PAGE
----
This is not a good idea. You cannot sleep well at all in a moving vehicle, and it's always wise to have a second person awake in the car to make sure the driver doesn't fall asleep. He should be able to find wifi just about anywhere except remote areas these days. An aircard will expand the options considerably as long as you are near Interstate highways, decent size towns/cities, and other major highways.

  3. Default

    Thanks for your reply! I immediately thought, "bad idea!" too, but I didn't know why exactly.

  4. #4
    Join Date
    Mar 2005
    Tucson, AZ

    Default Sights and Timing

    I agree with glc, and you apparently, that the idea of driving through the night is not going to help much and might even be counterproductive. The only one who might get a decent night's sleep in such a case is your infant. You and your older daughter will sleep fitfully at best and both of you are likely to be tired and cranky the next day.

    On your way east, you don't have a lot of time for wandering and sightseeing if you overnight in Boise and Salt Lake City. You're looking at 4 days from SLC to Chicago, leaving you one day to spend at attractions along the way. Besides quick stops, I'd recommend Flaming Gorge if you go through Wyoming or Rocky Mountain National park if you go through Colorado, with other stops along the old Oregon Trail in western Nebraska.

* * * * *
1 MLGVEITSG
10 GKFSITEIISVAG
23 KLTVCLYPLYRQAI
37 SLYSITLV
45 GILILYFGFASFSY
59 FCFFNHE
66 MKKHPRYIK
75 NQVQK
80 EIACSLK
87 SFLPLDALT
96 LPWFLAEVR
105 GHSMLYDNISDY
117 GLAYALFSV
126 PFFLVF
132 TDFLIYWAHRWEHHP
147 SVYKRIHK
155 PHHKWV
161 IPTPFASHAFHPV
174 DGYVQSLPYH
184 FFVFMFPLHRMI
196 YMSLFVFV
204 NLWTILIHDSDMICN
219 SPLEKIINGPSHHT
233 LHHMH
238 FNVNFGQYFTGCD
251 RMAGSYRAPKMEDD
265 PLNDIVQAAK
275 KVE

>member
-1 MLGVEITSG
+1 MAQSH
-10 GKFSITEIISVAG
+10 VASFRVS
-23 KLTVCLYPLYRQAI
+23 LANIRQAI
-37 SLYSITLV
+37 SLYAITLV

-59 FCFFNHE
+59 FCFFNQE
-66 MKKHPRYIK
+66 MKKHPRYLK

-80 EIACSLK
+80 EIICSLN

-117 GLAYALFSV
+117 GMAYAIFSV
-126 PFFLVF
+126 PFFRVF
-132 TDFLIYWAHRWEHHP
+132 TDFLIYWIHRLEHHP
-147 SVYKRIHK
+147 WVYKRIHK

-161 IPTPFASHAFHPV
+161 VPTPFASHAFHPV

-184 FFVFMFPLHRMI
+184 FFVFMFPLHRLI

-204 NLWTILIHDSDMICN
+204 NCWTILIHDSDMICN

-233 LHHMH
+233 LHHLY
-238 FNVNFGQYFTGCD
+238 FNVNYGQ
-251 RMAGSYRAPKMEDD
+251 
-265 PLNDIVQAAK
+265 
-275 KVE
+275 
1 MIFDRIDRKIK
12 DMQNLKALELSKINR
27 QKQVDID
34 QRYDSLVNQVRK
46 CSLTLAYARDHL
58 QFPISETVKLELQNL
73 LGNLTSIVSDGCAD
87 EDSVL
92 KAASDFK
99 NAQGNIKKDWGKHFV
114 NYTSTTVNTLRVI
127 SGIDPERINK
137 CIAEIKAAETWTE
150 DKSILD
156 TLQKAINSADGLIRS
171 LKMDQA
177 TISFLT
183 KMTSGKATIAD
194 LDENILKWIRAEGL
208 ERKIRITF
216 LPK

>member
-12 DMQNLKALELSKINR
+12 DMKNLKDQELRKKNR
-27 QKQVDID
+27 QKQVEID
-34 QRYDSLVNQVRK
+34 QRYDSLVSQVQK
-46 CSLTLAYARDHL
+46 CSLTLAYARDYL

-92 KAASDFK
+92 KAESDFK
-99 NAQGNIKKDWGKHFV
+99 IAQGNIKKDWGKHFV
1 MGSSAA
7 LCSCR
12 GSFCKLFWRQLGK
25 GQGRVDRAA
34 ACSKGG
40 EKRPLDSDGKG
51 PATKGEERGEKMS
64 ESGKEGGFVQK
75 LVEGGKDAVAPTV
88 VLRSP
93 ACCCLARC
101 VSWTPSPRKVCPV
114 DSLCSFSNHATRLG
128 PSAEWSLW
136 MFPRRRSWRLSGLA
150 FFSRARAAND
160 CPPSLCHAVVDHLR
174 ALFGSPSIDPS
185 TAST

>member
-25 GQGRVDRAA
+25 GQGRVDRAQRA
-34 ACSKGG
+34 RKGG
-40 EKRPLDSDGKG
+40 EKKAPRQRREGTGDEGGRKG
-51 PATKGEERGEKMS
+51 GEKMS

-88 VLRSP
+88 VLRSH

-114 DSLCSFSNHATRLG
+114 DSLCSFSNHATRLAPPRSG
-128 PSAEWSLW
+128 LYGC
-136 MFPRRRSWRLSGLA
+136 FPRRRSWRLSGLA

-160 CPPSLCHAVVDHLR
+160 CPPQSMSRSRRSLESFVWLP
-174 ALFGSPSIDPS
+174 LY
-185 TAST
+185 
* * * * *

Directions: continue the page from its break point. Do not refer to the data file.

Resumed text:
On the way home, you'll need one full day to get to 'southern Minnesota' and a minimum of 3 full days to get from there to Portland without stops, so any time taken to see things would have to be in addition to those 4 days. Major things to consider spending some extra time on would include Badlands National Park, and Yellowstone which would require a semi-major detour and probably a full day to see.

    Nowhere on these drives are you going to be so far away from civilization that your lives will depend on how much water you're carrying in your cooler, but do use it and keep enough provisions on hand to keep everybody comfortable and happy.


  5. Default

    So it looks like making the travel times 8-9 days (each way) will allow us to relax a little more about meeting our destination on time while giving our kids some run-around time. If we do overnight in Boise, then I don't think we'll overnight in SLC. I'd rather drive east a bit and go camping since NE Utah looks really lovely. That route sends us towards Denver. I'd overnight in SLC with our better friend, but I don't think that's a realistic goal for the first night. Maybe we can convince him to come camp with us.

    Also, my older daughter loves horses. I'm certain there's some awesome place where little kids can at least interact with some. Anyone know of one?

  6. Default